Court Dances And Opera Ballet

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Chloe Pangonis
Barres and Ballet

Court Dances and Opera Ballet
King Louis XIV, the Sun King

Commonly referred to as the “Sun King” after his memorable performance as Apollo, King Louis XIV heavily influenced 17th century court dancing over his 72-year reign (the longest of any other known European sovereign). Not only did Louis XIV transform the French monarchy and establish France into the dominant European power, but he created a glittering court at Versailles and ushered in a golden age of art and literature as well. As a passionate dancer, himself, Louis XIV lead one of the most pivotal eras of ballet and remains a symbol of absolute monarchy of the classical age.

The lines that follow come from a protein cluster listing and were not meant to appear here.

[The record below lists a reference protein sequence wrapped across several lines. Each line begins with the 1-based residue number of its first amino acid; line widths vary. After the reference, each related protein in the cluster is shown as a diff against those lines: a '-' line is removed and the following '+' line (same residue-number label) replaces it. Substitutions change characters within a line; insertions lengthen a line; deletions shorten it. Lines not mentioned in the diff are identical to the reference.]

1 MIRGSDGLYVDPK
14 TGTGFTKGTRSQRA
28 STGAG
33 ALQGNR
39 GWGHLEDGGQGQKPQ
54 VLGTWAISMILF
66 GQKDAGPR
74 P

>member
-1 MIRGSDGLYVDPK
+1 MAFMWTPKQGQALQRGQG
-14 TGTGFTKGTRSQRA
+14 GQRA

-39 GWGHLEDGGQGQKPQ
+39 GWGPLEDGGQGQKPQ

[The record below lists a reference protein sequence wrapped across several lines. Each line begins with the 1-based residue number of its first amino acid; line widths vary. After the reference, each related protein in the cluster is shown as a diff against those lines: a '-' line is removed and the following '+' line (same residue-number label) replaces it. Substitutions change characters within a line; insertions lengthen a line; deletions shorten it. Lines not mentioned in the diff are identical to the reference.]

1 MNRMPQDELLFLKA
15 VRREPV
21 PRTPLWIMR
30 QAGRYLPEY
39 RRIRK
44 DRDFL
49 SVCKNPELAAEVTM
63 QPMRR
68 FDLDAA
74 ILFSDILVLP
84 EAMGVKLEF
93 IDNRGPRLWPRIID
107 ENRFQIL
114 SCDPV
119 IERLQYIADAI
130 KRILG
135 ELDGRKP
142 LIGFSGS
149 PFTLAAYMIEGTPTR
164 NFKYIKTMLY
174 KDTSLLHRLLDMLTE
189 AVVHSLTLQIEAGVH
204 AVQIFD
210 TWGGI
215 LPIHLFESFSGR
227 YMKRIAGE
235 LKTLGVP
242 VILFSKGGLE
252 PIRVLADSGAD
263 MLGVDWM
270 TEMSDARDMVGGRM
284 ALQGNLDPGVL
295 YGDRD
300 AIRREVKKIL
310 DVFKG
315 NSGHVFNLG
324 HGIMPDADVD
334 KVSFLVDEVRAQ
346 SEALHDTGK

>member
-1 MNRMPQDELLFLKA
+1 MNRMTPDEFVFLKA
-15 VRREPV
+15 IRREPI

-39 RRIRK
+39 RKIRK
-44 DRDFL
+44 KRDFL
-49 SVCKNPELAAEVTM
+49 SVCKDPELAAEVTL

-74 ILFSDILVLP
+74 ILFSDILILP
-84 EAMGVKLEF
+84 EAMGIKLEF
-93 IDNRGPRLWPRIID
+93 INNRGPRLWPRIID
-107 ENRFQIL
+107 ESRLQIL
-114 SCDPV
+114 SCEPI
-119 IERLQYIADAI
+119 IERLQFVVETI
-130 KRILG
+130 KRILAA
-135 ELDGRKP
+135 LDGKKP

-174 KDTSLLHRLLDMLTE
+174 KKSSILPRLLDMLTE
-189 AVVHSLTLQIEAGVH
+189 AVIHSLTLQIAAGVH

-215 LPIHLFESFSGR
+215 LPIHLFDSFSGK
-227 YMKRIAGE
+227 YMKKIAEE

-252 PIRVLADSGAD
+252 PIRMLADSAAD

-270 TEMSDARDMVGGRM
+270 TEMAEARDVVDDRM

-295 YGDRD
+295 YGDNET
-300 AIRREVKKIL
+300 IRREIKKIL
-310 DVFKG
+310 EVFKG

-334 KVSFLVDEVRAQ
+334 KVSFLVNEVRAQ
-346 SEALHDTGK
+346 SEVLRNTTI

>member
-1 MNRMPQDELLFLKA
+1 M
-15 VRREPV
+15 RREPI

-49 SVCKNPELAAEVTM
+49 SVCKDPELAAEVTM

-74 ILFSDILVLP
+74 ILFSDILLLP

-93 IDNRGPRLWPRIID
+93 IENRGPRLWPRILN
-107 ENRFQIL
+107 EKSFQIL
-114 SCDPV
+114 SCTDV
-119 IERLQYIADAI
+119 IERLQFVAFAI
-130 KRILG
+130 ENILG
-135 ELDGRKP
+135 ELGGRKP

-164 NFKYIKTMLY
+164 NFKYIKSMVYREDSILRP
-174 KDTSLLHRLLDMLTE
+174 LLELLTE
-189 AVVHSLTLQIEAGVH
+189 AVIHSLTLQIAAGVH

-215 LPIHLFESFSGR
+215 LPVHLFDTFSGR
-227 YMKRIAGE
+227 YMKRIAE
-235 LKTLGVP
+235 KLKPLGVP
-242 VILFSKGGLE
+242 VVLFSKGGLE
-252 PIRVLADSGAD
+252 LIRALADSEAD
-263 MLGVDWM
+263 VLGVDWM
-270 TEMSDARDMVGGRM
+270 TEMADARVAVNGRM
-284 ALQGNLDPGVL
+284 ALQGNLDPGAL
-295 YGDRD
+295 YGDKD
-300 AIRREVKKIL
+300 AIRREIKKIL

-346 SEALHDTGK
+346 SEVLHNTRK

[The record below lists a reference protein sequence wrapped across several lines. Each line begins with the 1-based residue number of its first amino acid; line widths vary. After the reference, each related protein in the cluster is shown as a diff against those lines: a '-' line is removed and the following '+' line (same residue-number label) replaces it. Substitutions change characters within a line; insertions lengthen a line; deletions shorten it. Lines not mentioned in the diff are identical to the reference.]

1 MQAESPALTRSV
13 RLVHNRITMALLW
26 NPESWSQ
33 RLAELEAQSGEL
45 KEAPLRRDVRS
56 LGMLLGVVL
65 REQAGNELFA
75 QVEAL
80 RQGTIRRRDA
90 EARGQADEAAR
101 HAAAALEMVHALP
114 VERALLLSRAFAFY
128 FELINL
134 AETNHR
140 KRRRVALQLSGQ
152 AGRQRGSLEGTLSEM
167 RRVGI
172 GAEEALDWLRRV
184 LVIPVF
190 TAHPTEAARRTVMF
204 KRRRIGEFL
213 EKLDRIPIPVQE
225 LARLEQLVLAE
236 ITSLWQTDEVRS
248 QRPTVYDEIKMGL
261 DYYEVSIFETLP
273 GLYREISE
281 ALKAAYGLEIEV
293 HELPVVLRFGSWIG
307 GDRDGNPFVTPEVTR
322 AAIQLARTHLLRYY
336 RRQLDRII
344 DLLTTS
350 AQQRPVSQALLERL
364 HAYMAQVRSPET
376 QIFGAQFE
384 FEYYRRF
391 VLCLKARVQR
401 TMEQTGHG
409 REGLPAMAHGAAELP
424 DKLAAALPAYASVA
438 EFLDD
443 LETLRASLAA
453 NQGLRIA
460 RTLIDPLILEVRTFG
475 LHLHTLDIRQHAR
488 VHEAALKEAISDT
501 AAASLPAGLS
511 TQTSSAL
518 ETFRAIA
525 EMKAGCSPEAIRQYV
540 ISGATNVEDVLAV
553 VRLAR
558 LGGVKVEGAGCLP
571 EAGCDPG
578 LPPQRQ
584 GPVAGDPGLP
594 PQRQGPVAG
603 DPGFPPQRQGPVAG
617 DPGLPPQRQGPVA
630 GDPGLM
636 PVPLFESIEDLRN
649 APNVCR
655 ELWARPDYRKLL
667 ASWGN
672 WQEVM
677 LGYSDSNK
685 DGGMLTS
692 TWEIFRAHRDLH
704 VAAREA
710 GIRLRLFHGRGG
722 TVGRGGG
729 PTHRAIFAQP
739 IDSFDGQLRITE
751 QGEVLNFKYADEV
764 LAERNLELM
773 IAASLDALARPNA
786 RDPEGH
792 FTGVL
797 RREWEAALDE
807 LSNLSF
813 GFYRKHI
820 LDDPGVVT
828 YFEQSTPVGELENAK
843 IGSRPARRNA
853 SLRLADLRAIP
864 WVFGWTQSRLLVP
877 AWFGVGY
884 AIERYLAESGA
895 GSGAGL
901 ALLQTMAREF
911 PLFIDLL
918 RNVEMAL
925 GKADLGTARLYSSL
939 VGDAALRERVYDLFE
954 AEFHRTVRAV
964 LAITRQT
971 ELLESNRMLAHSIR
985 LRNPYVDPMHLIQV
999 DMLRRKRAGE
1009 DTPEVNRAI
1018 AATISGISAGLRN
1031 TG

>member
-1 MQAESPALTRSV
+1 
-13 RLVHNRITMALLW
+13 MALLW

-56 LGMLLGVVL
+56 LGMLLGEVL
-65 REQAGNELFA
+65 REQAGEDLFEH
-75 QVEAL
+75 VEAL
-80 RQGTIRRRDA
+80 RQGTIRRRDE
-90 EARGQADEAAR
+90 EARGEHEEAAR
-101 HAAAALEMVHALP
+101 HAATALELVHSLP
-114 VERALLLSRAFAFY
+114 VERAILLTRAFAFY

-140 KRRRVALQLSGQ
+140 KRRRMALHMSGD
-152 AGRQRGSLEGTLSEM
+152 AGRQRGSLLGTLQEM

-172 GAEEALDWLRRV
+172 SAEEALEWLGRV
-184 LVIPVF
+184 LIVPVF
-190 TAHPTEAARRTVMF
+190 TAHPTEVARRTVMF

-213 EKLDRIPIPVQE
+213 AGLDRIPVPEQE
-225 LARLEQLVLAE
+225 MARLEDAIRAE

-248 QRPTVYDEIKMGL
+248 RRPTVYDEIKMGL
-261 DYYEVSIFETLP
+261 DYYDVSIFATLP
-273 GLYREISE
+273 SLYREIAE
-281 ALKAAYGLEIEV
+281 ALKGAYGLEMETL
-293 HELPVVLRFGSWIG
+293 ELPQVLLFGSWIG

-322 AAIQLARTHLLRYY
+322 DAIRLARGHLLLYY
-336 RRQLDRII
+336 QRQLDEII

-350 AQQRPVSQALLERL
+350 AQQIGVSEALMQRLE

Born on September 5, 1638 in Saint-Germaine-en-laye, to King Louis XIII of France (1601-1643) and his Habsburg queen, Anne of Austria (1601-1666), Louis XIV was his parents’ first child after 23 years of marriage. Two years following the birth of Louis XIV, younger brother, Philippe was born. Louis and Philippe were often neglected as children and were primarily raised by servants (Louis). After his father’s passing on May 14, 1643, four-year-old Louis XIV inherited the crown thus becoming King Louis XIV of France and, by law, the owner of the bodies and property of more than 19 million subjects (Erlanger).
During King Louis’ reign, two kinds of dance developed: social dances for the ballroom and theatrical dances for court entertainments (Powers). Throughout this century, dance and opera were

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